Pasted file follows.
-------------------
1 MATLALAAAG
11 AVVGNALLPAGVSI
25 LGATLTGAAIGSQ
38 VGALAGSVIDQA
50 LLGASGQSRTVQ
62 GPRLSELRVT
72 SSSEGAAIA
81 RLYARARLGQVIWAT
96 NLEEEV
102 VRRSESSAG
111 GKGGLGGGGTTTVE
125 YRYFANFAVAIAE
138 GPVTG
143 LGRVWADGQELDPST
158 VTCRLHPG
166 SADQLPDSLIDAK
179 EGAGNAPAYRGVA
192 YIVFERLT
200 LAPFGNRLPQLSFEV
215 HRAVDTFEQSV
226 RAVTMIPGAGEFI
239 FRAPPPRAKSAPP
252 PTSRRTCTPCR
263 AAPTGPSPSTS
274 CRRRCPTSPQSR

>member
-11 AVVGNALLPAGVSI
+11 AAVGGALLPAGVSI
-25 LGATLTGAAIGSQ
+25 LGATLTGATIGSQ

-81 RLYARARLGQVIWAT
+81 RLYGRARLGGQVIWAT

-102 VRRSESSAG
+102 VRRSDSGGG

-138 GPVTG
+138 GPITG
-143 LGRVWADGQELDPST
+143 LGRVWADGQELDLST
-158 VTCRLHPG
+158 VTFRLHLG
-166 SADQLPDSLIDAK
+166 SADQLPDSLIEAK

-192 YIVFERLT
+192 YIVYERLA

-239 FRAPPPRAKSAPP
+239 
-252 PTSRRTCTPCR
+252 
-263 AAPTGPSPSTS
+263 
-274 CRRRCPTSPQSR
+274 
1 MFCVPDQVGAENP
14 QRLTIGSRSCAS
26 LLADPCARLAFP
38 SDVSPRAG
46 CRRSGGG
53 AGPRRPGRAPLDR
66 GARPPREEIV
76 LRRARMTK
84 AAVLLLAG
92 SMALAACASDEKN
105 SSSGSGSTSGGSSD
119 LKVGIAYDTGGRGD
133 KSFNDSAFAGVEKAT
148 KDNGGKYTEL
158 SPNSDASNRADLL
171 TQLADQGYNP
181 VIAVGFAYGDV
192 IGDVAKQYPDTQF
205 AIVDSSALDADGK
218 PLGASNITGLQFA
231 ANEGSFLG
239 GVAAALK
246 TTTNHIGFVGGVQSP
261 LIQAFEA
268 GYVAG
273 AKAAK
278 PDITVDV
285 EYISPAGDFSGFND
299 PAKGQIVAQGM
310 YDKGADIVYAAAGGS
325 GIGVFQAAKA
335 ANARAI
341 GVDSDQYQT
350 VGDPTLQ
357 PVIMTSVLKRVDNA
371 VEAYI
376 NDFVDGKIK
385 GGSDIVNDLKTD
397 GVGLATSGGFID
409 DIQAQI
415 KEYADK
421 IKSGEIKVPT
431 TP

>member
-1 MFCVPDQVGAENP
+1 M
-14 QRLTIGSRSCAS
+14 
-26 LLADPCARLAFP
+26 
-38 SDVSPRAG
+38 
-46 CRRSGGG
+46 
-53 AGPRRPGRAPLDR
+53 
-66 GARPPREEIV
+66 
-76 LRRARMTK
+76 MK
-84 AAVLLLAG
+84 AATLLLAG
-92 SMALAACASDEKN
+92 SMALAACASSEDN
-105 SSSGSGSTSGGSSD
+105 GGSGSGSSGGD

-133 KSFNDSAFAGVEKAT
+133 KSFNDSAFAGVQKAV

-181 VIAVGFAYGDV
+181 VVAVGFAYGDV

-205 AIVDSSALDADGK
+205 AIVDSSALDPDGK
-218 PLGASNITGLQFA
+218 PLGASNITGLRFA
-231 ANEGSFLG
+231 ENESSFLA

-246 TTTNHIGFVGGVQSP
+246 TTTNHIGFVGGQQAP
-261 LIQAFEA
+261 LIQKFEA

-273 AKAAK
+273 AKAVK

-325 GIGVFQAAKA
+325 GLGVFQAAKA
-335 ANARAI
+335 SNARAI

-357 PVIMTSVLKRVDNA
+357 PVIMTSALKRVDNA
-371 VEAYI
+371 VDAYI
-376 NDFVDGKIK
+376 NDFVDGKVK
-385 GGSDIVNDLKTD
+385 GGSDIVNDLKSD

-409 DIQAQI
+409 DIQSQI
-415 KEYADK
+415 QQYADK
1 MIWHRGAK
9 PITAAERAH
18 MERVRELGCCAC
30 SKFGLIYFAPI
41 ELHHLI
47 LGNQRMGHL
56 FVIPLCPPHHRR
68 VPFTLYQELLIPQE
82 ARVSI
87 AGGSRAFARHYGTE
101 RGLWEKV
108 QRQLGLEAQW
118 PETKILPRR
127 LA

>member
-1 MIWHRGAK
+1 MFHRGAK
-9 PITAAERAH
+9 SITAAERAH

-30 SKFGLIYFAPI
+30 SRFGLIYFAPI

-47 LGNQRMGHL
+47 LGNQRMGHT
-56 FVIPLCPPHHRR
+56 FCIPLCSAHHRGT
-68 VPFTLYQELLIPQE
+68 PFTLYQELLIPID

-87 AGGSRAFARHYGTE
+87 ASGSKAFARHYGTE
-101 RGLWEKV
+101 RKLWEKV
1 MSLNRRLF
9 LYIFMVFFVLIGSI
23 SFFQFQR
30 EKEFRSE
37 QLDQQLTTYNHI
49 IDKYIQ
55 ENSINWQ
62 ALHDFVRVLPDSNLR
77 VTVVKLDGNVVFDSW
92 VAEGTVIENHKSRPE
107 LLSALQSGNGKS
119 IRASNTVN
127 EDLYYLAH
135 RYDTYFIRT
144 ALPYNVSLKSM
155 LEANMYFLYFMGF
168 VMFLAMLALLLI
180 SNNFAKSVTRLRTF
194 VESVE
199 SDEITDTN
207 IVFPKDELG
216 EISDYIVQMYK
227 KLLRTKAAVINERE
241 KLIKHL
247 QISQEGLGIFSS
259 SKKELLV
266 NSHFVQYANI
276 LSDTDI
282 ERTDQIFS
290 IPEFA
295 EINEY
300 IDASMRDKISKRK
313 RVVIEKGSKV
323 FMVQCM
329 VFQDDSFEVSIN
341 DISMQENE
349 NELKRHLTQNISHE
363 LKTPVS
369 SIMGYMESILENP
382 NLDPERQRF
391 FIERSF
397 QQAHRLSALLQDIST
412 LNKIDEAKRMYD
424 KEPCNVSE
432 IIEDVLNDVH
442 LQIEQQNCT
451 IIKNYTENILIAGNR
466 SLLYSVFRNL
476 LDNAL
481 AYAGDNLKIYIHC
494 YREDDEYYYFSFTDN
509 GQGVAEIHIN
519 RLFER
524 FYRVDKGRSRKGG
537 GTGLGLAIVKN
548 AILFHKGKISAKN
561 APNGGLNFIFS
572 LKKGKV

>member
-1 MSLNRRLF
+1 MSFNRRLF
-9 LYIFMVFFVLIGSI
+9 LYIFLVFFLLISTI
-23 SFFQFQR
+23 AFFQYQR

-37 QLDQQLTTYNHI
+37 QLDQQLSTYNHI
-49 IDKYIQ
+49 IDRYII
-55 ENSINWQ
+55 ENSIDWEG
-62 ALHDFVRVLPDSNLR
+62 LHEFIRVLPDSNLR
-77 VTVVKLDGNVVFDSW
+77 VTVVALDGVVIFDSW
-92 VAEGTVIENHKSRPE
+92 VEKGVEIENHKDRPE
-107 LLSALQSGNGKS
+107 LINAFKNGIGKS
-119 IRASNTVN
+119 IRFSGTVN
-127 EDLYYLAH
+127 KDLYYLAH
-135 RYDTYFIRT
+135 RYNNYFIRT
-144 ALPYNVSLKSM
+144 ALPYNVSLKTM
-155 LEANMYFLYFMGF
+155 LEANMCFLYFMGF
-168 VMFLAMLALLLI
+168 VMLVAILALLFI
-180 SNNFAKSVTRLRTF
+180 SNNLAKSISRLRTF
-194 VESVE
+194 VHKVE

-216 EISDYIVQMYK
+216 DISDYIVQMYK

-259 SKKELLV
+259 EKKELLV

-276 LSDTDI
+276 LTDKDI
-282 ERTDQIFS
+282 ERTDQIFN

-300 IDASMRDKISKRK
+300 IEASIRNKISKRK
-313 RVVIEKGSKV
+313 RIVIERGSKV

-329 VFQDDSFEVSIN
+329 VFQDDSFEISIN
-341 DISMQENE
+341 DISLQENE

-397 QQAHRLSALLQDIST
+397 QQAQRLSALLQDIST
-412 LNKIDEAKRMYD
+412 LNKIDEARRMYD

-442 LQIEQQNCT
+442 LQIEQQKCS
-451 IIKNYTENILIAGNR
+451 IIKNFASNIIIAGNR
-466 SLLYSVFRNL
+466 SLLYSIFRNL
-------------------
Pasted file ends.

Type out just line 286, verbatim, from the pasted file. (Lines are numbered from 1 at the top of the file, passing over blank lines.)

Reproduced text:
+300 IEASIRNKISKRK